# How to set the coefficient of one variable to 1 for logistic regression model in R?

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To set the coefficient of one variable to 1 for logistic regression model, we can use offset function.

For example, if we have a data frame called df that contains a binary column say y and three independent variables say x1, x2, and x3 and we want to create a logistic regression model with x1 coefficient equal to 1 then we can use the below given command −

glm(y~x2+x3,offset=x1,data=df,family=binomial)

## Example 1

Following snippet creates a sample data frame −

y1<-sample(0:1,20,replace=TRUE)
iv1<-rpois(20,2)
iv2<-rpois(20,2)
iv3<-rpois(20,5)
df1<-data.frame(y1,iv1,iv2,iv3)
df1

## Output

The following dataframe is created −

  y1 iv1 iv2 iv3
1  1  1  5   8
2  1  2  3   6
3  1  2  3  11
4  1  2  1   5
5  1  2  2   2
6  1  2  1   2
7  1  3  2   1
8  1  1  2   5
9  1  0  1  10
10 0  0  0   5
11 1  0  3   5
12 1  2  4   1
13 1  4  5  11
14 0  3  2   2
15 0  1  1   3
16 1  1  3   1
17 0  1  2   7
18 1  1  3   8
19 1  3  6   9
20 1  6  3   9

In order to create logistic regression model with coefficient of x1 set to 1, add the following code to the above snippet −

y1<-sample(0:1,20,replace=TRUE)
iv1<-rpois(20,2)
iv2<-rpois(20,2)
iv3<-rpois(20,5)
df1<-data.frame(y1,iv1,iv2,iv3)
Model_1<-glm(y1~iv1+iv2,offset=iv3,data=df1,family=binomial)
summary(Model_1)

## Output

If you execute all the above given snippets as a single program, it generates the following output −

Call:
glm(formula = y1 ~ iv1 + iv2, family = binomial, data = df1,
offset = iv3)

Deviance Residuals:
Min    1Q       Median     3Q    Max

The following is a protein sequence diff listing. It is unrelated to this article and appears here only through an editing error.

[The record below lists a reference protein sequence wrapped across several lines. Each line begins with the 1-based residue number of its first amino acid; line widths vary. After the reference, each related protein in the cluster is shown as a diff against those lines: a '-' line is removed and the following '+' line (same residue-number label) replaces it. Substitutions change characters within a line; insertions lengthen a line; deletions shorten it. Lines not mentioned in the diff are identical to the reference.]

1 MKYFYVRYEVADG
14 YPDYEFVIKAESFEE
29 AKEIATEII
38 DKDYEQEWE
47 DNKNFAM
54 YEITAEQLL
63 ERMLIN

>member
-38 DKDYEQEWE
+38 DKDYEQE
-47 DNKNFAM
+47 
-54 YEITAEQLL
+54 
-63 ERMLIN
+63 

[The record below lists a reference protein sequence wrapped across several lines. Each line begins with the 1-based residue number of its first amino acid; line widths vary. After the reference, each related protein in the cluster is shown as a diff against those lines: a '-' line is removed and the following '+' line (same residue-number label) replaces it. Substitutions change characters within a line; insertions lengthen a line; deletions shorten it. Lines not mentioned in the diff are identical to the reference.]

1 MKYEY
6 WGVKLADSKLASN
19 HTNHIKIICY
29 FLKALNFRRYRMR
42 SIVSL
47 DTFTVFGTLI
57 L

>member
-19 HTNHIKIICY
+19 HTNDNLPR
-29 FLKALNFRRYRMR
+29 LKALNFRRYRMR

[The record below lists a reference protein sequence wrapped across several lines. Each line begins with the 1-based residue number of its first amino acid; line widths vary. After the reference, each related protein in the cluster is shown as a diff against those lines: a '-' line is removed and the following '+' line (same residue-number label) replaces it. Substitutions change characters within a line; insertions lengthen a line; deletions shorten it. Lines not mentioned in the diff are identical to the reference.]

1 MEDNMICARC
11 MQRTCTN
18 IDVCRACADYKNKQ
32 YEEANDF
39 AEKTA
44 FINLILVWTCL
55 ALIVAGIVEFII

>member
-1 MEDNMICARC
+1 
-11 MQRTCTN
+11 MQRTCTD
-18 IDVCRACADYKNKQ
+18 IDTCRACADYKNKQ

-2.95608 0.00035 0.04659 0.45252 1.67587

Coefficients:
Estimate Std. Error  z value Pr(>|z|)
(Intercept) -7.6349  2.4801    -3.078    0.00208 **
iv1          1.3445  0.9276     1.449    0.14723
iv2          1.8234  0.9462     1.927    0.05396 .
---
Signif. codes: 0 ‘***’ 0.001 ‘**’ 0.01 ‘*’ 0.05 ‘.’ 0.1 ‘ ’ 1

(Dispersion parameter for binomial family taken to be 1)

Null deviance: 31.099 on 19 degrees of freedom
Residual deviance: 19.741 on 17 degrees of freedom
AIC: 25.741

Number of Fisher Scoring iterations: 7

## Example 2

Following snippet creates a sample data frame −

Response<-sample(0:1,20,replace=TRUE)
Rate<-sample(1:10,20,replace=TRUE)
Score<-sample(0:9,20,replace=TRUE)
df2<-data.frame(Response,Rate,Score)
df2

The following dataframe is created −

Response Rate Score
1  0     8    9
2  1     7    6
3  1     2    9
4  0     8    9
5  0     9    8
6  0     1    2
7  1     3    9
8  1     7    2
9  0     7    2
10 0    10    5
11 0     3    9
12 0     7    8
13 1     3    6
14 1     7    5
15 0     2    8
16 1     8    9
17 1     7    9
18 1     6    8
19 0     4    4
20 0     8    7

In order to create logistic regression model with coefficient of Rate set to 1, add the following code to the above snippet −

Response<-sample(0:1,20,replace=TRUE)
Rate<-sample(1:10,20,replace=TRUE)
Score<-sample(0:9,20,replace=TRUE)
df2<-data.frame(Response,Rate,Score)
Model_2<-glm(Response~Score,offset=Rate,data=df2,family=binomial)
summary(Model_2)

## Output

If you execute all the above given snippets as a single program, it generates the following output −

Call:
glm(formula = Response ~ Score, family = binomial, data = df2,
offset = Rate)

Deviance Residuals:
Min     1Q      Median 3Q    Max
-2.5313 -1.4891 -0.1062 1.1435 2.9733

Coefficients:
Estimate Std. Error  z value   Pr(>|z|)
(Intercept) -7.3748       1.6822  -4.384   1.16e-05 ***
Score        0.1074        0.2432   0.442   0.659
---
Signif. codes: 0 ‘***’ 0.001 ‘**’ 0.01 ‘*’ 0.05 ‘.’ 0.1 ‘ ’ 1

(Dispersion parameter for binomial family taken to be 1)

Null deviance: 55.769 on 19 degrees of freedom
Residual deviance: 55.571 on 18 degrees of freedom
AIC: 59.571

Number of Fisher Scoring iterations: 4